4. d) how I had developed as an academic (what skills have advanced; what would I like to improve on, e.g. PhD supervisor training)

Here were some of the questions asked (I won’t put my answers for all of them):

  • Why do you want the job; to continue your career here? I gave 3 reasons – one, outlining how I felt I had carved my own place in the department, but had still slotted into the research and teaching roles effectively (I gave a couple of examples about why I felt I had done so quickly); two, I briefly discussed the networks I had built for possible research collaboration and a little about the projects I had in mind with such colleagues; three, a personal reason
  • What is unique about you – why should we give you the job? This was probably the most tricky question for me, as I didn’t want to come across as arrogant.  I discussed the social media presence I had built and the new ways I had tried to get students to engage with the department and module content (e.g. a Twitter competition, with a prize for the best tweet about the fieldtrip module content); and my push for more independent learning skills being built into the programme.  I also discussed my additional roles (that I had voluntarily worked open days, and taken on admin roles such as ethics rep etc).
  • What would you say your best paper is/the paper you are most proud of? I changed my answer from when they asked me this last time, to discuss a new paper I was working on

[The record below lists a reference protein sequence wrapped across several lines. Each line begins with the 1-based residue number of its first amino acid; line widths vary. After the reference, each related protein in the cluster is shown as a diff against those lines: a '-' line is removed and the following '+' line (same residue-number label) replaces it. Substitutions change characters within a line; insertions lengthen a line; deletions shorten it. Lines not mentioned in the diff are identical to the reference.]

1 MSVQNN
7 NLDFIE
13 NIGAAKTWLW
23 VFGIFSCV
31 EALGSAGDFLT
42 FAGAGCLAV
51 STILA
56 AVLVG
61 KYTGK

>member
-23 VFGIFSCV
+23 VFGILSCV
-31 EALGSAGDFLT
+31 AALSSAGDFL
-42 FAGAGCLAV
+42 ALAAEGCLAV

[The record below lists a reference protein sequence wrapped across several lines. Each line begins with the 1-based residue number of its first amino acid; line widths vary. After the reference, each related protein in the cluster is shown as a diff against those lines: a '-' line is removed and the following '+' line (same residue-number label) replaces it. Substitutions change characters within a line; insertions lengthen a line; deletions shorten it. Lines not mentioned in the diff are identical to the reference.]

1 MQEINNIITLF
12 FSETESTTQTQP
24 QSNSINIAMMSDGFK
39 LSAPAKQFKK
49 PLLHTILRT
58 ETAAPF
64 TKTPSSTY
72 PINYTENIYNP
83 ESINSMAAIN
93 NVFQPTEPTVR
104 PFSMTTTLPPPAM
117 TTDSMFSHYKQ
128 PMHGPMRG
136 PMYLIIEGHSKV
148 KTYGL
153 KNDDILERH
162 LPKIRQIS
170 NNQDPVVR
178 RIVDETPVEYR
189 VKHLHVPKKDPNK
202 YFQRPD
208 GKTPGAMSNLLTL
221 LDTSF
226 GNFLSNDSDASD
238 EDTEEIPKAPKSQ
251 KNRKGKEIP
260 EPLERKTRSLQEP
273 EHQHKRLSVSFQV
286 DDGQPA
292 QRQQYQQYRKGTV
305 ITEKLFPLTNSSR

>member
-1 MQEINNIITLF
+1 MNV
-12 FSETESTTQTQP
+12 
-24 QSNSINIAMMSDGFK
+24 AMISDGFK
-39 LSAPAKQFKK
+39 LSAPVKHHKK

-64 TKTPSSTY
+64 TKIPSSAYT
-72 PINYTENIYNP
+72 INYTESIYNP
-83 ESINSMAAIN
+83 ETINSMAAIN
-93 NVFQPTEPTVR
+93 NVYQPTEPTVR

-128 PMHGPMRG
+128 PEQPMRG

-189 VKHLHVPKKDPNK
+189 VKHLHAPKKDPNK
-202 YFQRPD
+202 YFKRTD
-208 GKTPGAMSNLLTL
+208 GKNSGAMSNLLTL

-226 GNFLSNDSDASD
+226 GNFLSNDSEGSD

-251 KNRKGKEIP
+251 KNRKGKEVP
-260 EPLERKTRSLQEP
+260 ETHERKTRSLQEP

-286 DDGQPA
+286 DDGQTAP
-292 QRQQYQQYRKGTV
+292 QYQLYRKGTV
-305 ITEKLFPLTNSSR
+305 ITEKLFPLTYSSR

• Could you tell us about your next journal article submissions – why these have been targeted? In the end, the journals I was planning for submission were not deemed high quality enough for me to secure the permanent contract, according to the measures they were looking at – the Web of Science journal citation list – so be wary of this
  • What key issues does your research speak to, or your future research? Think about discipline-specific issues, plus wider relevance, and show that you have done your homework on potential impact at a variety of scales (give examples of how your work has begun to tackle said issues, or has the potential to – and why)
  • Where would you target funding applications for the projects you are currently planning (and why)?
  • Can you give an example of your proudest achievement from your teaching experience? What have you contributed so far?
  • What skills have you developed as an academic while working here? I was *very* stumped on this at first, so think about it! I think I discussed the ability for me to know what a journal expected regarding publication, now that I had been through the process once


Interview #3: Applying for a lectureship as an external candidate

The application process was again very similar to the outline in my first blog, with a cover letter (included in ‘supporting information’) of a very traditional academic application form, which just asked for CV information, and no additional statements.  If anybody would like to see a copy of my cover letter, please do ask!  When offered an interview (another victory dance ensued!!), the letter stated that the format would be:

–          A 5 minute (this was SO difficult!) presentation on your research as if part of a lecture for first-year geography students

–          A panel interview

–          A final interview with the Executive Dean at the end of the day

The presentation

After some assistance from a colleague (the fab @planographer) – and do see if you can get some peer feedback wherever possible! – the 5-minute presentation format was as follows:

Slide 1.  I introduced myself, and explained that the point of the presentation was to discuss my research interests and projects to date. I also said that: ‘But another key take-home message is the diversity of geography as a subject to study and its ability to understand and tackle a variety of social issues’

Slide 2 – I then presented my research interests around these three said issues.  Here is the slide: